Senators transition into DASB Senate


The new DASB senators transitioned into the senate, with advice from last year’s Senate President Matthew Zarate, over the first DASB Senate meeting of the quarter. The meeting took over three hours due to Senate still learning proper meeting procedure, on April 19.

President Dylan Kim’ proposal to install a new Operations Committee in order to address issues such as food insecurity on campus was postponed by a general feeling amongst Senators that existing committees could already do the job.

Kim said the Operations Committee’s goal is to combat all issues and concerns of De Anza campus, and it would exist until all issues and concerns have been alleviated.

However, there was still confusion amongst Senators as to what exactly the committee would do, and the issue was postponed.

Senator Cialysiah Washington said there should be a committee that focuses on issues such as homelessness and food security, rather than passing them down to Students Rights and Services when they’re already focused on a multitude of things.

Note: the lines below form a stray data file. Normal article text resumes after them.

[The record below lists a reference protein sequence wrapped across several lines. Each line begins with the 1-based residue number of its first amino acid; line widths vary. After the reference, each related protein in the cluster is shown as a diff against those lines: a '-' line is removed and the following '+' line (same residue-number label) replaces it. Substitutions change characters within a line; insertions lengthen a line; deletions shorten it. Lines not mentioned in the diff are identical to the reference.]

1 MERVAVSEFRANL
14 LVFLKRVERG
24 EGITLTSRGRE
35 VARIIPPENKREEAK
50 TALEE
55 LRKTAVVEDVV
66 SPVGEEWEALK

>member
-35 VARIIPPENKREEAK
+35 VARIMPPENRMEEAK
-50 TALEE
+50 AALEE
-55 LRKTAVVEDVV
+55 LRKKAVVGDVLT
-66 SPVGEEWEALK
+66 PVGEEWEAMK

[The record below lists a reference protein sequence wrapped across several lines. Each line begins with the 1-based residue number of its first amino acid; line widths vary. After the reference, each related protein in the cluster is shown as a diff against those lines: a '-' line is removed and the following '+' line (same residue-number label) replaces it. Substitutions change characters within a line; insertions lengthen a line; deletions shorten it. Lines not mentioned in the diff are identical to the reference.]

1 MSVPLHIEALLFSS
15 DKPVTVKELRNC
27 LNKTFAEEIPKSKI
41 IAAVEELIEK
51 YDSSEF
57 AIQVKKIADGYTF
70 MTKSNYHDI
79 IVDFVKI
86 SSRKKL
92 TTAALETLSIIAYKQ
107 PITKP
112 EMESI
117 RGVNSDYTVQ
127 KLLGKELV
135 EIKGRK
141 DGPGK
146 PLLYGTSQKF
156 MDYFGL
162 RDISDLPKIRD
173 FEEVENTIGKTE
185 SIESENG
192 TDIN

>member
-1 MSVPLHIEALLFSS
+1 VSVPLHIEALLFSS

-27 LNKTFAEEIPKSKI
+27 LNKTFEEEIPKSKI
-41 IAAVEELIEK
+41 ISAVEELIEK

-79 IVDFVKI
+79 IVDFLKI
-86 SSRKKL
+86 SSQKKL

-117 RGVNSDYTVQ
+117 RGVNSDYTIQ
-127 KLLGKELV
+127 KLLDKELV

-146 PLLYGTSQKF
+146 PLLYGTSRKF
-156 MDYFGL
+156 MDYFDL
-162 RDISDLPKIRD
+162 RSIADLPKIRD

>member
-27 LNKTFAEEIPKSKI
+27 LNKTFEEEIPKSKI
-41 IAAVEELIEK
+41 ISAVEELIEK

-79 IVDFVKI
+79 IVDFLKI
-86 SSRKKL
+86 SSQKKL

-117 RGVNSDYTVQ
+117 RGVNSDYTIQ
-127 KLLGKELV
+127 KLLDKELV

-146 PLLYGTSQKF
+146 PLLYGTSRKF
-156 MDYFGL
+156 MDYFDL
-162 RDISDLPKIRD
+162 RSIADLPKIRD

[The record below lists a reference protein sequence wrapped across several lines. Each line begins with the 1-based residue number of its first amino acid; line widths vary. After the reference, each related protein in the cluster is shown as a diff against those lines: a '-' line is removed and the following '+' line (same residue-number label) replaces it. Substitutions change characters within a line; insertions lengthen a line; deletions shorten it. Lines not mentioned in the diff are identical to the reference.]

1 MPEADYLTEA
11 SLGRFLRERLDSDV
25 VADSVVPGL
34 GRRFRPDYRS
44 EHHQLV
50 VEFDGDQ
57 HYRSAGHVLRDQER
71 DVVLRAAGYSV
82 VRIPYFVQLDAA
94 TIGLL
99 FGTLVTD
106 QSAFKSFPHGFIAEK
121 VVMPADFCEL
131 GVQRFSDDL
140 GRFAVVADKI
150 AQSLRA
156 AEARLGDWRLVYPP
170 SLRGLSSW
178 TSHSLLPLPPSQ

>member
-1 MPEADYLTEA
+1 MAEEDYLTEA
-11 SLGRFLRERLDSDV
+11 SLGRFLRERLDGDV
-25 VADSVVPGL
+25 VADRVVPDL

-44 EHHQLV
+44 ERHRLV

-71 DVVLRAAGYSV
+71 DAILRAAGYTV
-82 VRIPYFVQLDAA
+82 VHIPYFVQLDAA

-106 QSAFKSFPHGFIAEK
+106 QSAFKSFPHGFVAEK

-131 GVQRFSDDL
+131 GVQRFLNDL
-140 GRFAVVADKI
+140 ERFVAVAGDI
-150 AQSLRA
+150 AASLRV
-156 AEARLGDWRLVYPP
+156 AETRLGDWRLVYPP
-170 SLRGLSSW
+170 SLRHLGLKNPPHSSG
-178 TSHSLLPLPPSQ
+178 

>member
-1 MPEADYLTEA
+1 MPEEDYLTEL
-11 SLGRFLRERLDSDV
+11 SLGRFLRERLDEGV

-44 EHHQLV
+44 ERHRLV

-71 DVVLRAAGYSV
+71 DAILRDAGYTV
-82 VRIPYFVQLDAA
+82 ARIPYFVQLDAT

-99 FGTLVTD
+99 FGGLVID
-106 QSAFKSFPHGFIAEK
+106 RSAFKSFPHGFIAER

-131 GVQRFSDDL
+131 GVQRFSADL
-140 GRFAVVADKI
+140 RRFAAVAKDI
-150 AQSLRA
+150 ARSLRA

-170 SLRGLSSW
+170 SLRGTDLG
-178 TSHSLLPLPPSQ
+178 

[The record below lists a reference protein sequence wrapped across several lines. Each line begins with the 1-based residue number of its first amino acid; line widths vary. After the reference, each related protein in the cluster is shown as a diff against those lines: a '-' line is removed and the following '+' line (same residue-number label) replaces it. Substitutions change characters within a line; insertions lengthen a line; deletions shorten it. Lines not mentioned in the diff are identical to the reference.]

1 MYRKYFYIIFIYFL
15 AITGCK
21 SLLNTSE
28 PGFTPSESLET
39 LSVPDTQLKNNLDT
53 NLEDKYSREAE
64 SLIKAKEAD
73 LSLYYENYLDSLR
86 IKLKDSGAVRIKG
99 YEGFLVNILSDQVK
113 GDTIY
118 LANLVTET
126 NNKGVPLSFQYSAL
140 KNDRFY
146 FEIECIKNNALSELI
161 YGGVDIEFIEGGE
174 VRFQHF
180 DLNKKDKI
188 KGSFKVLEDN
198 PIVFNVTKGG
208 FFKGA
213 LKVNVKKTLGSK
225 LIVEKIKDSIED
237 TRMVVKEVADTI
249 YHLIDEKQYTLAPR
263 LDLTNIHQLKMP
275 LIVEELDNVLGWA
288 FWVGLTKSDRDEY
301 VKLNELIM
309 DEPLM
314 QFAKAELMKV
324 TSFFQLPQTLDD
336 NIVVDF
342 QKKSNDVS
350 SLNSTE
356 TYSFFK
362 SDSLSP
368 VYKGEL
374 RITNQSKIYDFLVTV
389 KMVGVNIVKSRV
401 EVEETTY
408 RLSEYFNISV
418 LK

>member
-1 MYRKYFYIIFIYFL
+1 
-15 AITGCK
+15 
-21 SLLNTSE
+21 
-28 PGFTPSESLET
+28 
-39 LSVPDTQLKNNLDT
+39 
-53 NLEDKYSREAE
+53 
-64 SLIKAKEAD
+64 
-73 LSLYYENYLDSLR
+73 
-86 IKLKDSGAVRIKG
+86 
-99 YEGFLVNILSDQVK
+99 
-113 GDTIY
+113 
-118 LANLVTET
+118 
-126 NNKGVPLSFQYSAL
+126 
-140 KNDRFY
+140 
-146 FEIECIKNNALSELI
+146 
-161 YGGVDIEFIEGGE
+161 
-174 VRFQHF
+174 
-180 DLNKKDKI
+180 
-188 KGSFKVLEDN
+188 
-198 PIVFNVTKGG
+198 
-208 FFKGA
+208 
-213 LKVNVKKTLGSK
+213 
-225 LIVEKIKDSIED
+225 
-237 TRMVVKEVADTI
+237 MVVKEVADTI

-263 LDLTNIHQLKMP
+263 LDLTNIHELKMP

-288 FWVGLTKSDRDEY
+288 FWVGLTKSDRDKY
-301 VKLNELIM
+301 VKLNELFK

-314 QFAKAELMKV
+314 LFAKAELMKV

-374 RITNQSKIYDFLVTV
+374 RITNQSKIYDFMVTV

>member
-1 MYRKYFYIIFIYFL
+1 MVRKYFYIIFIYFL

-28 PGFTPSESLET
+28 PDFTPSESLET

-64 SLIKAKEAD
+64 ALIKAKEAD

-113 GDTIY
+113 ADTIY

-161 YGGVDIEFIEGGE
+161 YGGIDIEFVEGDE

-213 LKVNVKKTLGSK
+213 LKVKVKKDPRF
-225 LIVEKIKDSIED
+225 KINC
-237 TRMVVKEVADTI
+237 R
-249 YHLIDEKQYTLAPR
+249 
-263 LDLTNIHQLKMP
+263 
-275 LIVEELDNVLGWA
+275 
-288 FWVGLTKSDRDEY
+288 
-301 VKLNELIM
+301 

She also suggested more senators could be added to a potential Operations Committee “because I don’t think five people or seven people is necessarily enough to really immerse yourself into those issues on campus.”

Senator Raphael Villagarcia was elected as the new Legislative Affairs Officer, and will be attending the annual Student Senate for California Community Colleges meeting in Ontario, California. The meeting gathers senators from community colleges all around California to discuss and vote on resolutions.

Ex-president Matthew Zarate was given a Commemorative DASB Clock by faculty advisor John Cognetta, an award that would have been given to him at his inauguration, had he not been up for impeachment a month after being elected president last year.

Zarate asked the new Senate to learn from last year’s Senate’s mistakes, which included “letting politics get in between all of us, in the smallest amount of ways. … We would disagree on one thing and we would feel that tension over the next months.”

“It’s just about everyone having a mutual respect for people and putting everyone’s opinions aside and biases of what they think or what they hear about somebody and just moving forward,” Washington said. “At the end of the day you know, you all have to end up working together.“